The surgeons that I work with are completely crazy about sterility when it comes to a THR more than any other procedure because you are taking an implant and putting it into a major bone within the body that produces important cells for the body. We literally bleach the whole OR down from ceiling to floor, take everything out, bleach anything that will need to go back in from top to bottom, make brand new scrub and alcohol for the patient, we aren't allowed to use anything to keep them warm that potentially could blow things around (normally we can use a bair hugger that uses warm air to help keep a patient warm). They culture the site at the time of surgery, are super cautious about things being sterile and having implants on hand for the procedure that were ordered close to the procedure to ensure the best sterility. It is not something that should be waved off.
I even was recommended to have my dog have a dental a month or so pre-op to ensure any bacteria that could be slipping in via the gums to be taken care of.
I was very careful afterward, but the stinker managed to lick some at her sutures. They got a bit red and the vet decided that giving her antibiotics then would be a good idea. It isn't the amount of the drug or the times that you give the drug that indicate how serious of a drug it is. It is more the actual antibiotic class and what the drug covers in what it can take care of. The drug of choice for most orthopedic procedures (human or animal) is cephalexin. Most dogs will end up getting a gram of it twice daily post op. But there are other stronger drugs based on what class they are in and what they can penetrate. If they start talking IV antibiotics, then you can be more worried there.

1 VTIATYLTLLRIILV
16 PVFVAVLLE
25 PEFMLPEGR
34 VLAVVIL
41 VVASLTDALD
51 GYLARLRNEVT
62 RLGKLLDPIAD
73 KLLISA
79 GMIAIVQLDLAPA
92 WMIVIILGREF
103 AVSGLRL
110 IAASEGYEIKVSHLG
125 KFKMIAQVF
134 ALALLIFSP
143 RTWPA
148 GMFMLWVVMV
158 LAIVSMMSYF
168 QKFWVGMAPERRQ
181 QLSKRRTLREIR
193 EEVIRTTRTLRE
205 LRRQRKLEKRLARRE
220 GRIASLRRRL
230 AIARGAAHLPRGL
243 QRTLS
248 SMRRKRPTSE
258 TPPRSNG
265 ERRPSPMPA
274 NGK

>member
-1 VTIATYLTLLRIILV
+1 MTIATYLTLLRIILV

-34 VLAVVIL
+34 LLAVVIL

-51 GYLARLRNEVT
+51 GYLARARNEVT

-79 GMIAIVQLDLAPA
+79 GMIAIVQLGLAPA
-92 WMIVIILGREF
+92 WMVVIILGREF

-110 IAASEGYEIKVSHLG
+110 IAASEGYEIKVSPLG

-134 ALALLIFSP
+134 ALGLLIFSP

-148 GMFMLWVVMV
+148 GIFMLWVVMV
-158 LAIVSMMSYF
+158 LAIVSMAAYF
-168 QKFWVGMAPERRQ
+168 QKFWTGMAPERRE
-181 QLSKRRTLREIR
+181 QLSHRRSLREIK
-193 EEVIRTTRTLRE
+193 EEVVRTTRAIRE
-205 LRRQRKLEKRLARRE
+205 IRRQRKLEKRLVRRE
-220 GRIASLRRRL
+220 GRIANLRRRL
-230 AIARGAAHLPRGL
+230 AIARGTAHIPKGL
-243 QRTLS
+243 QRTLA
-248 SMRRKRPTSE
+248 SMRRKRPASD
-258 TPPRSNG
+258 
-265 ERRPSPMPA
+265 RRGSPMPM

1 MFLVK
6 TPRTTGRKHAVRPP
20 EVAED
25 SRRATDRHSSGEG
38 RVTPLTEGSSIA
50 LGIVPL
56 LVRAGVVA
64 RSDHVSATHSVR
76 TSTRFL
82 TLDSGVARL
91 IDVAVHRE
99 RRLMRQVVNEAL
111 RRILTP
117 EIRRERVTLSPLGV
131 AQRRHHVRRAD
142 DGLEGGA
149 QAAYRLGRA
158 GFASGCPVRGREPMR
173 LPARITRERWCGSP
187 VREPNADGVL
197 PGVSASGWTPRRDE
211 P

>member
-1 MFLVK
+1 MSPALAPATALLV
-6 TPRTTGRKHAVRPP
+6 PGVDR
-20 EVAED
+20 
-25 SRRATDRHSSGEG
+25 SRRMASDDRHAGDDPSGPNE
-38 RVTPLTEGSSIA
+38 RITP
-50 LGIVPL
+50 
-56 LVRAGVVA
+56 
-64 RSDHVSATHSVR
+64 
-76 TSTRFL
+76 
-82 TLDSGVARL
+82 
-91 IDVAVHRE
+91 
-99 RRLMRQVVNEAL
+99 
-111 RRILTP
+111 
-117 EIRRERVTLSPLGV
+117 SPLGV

If they worry about implant failure due to infection, they will remove it and culture the hardware/area it was removed from.
Speaking from experience, when I noticed that Kenai's incision was a little redder than usual while at one of her acupuncture appointments, I mentioned it to the main surgeon for it and he hadn't thought much of it, and just gave an antibiotic to cover just in case. There was never a sign of trouble on the radiographs however. How old is your dog? I think the only time that we ever removed a THR implant was a dog who ended up with osteosarcoma, was very, very old on top of it all. Otherwise we haven't had issues.
However I only know my surgeons, and we're out in Idaho.
It would not hurt to perhaps ask for the surgeon to call and express your concerns, ask him what is happening and why he was not as concerned. There may be a reason for it that you and the person whom you spoke with are not aware of. Not all vets are of the same making, however the ones who went through extra training/residencies and had to pass yet another exam and set of requirements you would hope were a little more up to speed than others.
Hope everything turns out okay for you guys.